If you are running Windows and User Account Control (UAC) is enabled, copy the file to your desktop and then make a backup copy of it. If you try and edit the fire directly under Program Files (x86) you will get an access denied error when you attempt to save the changes.

Establish what your legal parameter values are

Note: If you just want to edit the font and don’t care about the ‘how’, you can skip this section. Just realise that you cannot put any value that you want in the font size field when editing the skin.

For the font size, Kodi does not use an integer or point value for the font size (12, 36, 48 etc). Instead, it uses an XML enumerable type definition in its DTD representing allowed values. This means that you need to know what the allows values are and that if you want to use a non-standard value, you have to perform a far more complex series of edits to allow Kodi to support a new font size. As this change is something that you will likely need to make every time Kodi receives an official update, I strongly advise not attempting to create your own DTD value and consequently how to do it will remain beyond the scope of this article.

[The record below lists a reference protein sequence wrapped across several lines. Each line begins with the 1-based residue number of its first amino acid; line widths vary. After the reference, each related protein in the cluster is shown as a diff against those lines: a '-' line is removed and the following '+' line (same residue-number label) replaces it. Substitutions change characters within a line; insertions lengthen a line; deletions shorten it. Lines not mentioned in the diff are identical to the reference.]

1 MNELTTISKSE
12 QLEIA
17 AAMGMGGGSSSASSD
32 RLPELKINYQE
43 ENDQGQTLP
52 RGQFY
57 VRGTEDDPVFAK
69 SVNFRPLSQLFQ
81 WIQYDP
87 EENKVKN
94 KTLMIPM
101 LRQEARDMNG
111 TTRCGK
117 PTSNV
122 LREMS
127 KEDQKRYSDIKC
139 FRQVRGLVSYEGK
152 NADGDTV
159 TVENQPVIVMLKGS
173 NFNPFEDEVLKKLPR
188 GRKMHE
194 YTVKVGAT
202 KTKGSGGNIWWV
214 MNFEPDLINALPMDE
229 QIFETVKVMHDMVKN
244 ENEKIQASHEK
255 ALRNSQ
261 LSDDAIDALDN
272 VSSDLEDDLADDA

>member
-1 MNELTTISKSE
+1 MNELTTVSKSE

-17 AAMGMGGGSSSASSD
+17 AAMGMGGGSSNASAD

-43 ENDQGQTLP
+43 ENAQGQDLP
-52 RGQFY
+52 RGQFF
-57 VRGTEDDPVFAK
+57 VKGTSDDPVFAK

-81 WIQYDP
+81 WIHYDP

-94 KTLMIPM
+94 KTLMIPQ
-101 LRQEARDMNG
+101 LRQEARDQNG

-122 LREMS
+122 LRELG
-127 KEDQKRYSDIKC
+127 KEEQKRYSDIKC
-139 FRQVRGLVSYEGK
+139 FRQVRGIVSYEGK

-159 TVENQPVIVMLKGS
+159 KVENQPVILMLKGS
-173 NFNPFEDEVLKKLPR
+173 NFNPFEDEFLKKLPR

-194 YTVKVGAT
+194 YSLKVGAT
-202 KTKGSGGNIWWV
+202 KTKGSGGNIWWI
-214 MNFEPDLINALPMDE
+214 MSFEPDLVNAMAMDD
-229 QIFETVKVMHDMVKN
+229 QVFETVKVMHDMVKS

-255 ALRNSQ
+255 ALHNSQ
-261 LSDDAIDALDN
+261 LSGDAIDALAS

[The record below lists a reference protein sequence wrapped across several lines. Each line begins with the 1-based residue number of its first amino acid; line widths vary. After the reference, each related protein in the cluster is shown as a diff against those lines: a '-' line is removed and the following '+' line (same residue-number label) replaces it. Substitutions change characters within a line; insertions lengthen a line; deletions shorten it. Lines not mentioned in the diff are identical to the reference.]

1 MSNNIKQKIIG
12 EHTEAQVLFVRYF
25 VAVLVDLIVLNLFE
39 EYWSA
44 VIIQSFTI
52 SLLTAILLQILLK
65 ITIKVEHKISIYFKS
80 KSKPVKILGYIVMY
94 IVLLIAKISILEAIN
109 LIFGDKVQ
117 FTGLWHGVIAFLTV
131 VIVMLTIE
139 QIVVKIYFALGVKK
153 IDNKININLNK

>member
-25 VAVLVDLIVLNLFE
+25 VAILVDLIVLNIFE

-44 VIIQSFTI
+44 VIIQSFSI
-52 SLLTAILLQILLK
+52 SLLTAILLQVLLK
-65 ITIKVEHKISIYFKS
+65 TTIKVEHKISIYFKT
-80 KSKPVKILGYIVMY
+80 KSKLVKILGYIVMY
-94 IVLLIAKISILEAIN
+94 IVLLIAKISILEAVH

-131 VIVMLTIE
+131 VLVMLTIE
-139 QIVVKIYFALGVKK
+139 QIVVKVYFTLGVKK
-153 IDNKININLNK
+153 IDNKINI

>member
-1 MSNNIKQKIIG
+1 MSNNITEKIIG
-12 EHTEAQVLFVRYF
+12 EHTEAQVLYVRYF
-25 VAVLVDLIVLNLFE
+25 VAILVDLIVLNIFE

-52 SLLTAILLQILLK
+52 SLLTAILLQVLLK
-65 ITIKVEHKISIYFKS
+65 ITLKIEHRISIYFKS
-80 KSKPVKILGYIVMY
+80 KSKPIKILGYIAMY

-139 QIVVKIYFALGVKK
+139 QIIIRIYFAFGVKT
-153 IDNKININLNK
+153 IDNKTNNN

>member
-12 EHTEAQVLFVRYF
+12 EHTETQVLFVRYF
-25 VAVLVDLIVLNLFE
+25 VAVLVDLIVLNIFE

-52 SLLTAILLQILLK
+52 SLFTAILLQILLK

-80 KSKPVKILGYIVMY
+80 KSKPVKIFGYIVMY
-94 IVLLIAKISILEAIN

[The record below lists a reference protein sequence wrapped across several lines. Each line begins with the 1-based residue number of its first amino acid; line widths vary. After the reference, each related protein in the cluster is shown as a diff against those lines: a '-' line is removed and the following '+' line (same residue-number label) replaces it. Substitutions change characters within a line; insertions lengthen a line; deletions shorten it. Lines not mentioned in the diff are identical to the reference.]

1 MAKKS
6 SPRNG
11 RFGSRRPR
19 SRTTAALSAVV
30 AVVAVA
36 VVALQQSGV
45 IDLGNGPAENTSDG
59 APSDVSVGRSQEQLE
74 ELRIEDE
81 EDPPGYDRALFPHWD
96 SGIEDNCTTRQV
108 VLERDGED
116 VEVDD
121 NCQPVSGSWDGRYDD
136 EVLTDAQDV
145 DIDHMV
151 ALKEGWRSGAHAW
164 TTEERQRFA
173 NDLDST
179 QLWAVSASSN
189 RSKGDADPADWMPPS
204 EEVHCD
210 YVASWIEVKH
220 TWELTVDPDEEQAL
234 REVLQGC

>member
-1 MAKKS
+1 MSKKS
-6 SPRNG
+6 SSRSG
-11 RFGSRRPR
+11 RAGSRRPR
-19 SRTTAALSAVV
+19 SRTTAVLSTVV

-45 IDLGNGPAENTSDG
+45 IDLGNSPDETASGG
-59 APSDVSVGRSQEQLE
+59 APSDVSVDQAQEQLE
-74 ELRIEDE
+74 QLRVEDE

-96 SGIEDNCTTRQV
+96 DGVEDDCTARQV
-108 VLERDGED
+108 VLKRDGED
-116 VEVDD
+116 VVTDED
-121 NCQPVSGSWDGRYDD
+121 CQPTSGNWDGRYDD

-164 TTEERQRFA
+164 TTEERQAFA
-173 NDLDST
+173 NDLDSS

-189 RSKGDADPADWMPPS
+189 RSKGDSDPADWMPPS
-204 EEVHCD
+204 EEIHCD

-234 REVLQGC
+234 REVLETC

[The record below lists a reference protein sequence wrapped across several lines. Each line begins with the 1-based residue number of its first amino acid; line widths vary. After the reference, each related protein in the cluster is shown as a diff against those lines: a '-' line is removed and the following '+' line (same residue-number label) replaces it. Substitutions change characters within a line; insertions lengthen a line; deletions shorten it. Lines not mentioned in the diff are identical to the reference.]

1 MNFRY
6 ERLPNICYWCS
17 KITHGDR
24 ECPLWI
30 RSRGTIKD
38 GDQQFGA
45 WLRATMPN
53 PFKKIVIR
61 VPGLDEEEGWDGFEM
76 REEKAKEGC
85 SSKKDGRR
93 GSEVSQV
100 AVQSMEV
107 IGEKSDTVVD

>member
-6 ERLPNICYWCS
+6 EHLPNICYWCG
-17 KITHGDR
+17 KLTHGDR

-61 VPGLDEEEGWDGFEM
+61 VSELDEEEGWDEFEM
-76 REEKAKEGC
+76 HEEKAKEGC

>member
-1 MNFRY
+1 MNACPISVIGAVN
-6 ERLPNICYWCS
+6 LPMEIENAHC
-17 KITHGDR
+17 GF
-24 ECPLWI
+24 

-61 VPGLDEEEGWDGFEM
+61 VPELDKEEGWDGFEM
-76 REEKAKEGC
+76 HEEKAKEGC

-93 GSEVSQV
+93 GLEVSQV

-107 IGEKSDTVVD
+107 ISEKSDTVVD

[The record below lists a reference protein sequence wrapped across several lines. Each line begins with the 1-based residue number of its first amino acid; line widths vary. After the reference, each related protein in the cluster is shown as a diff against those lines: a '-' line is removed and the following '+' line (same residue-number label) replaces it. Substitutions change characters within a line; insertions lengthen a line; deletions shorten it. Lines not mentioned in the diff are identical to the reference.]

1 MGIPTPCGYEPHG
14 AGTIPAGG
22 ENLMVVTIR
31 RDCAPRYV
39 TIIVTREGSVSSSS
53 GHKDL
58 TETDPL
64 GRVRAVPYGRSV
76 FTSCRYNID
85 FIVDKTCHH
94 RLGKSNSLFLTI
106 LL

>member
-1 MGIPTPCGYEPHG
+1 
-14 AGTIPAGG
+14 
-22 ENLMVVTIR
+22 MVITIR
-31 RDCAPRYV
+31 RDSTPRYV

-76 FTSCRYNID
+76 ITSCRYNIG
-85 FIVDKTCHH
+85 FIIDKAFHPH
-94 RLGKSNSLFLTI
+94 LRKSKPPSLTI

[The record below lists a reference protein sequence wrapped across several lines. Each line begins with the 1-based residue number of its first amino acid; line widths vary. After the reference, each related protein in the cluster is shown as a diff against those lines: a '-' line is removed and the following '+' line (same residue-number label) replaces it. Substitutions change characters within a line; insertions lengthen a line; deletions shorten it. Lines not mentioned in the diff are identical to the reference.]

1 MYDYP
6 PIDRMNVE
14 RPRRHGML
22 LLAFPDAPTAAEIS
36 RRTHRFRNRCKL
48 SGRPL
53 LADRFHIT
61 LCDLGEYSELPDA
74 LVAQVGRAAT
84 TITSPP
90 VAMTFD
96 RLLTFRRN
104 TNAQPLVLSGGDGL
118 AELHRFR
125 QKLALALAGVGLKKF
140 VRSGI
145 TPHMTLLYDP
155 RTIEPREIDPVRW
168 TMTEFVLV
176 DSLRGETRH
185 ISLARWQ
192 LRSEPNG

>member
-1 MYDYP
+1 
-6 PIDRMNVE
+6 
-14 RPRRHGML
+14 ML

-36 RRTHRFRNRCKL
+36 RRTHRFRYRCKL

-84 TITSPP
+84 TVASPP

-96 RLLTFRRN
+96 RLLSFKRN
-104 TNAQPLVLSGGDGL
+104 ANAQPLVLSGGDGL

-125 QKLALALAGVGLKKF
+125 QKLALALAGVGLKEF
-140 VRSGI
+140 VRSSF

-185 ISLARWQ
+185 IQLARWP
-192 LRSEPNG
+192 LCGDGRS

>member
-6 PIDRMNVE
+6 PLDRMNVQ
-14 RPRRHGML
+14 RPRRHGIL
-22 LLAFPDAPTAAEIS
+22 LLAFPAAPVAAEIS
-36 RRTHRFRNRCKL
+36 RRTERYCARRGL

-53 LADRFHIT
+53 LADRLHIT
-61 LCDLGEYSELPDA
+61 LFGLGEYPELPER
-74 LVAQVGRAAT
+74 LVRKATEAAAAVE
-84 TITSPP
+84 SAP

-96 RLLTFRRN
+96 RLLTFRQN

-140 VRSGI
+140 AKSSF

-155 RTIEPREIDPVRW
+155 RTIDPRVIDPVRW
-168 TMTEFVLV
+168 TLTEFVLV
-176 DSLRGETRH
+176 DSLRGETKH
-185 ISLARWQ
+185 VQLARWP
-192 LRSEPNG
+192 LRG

In order to ascertain what the allowed values are, I used a Command Prompt string search to look for all instances of “>font” under the XML folder.

The following command

findstr /s /l ^>font "c:\Program Files (x86)\Kodi\addons\skin.estuary\xml\*.xml"

Yielded the following block of definitions after de-duplication

<name>font10</name>
<name>font12</name>
<name>font13</name>
<name>font14</name>
<name>font25_narrow</name>
<name>font27</name>
<name>font27_narrow</name>
<name>font37</name>
<name>font45</name>
<name>font60</name>
<name>font_clock</name>
<name>font_flag</name>
<name>font20_title</name>
<name>font25_title</name>
<name>font30_title</name>
<name>font32_title</name>
<name>font36_title</name>
<name>font45_title</name>
<name>font52_title</name>
<name>font_MainMenu</name>

These fontXXXXXX values represent the allowed enumerate values that the skin ill accept. Anything else will be ignored and substituted with a default (font12).

Edit the configuration file in the correct place

Go back to the skin .xml file you copied to your desktop. Open the file in Notepad or your preferred text editor.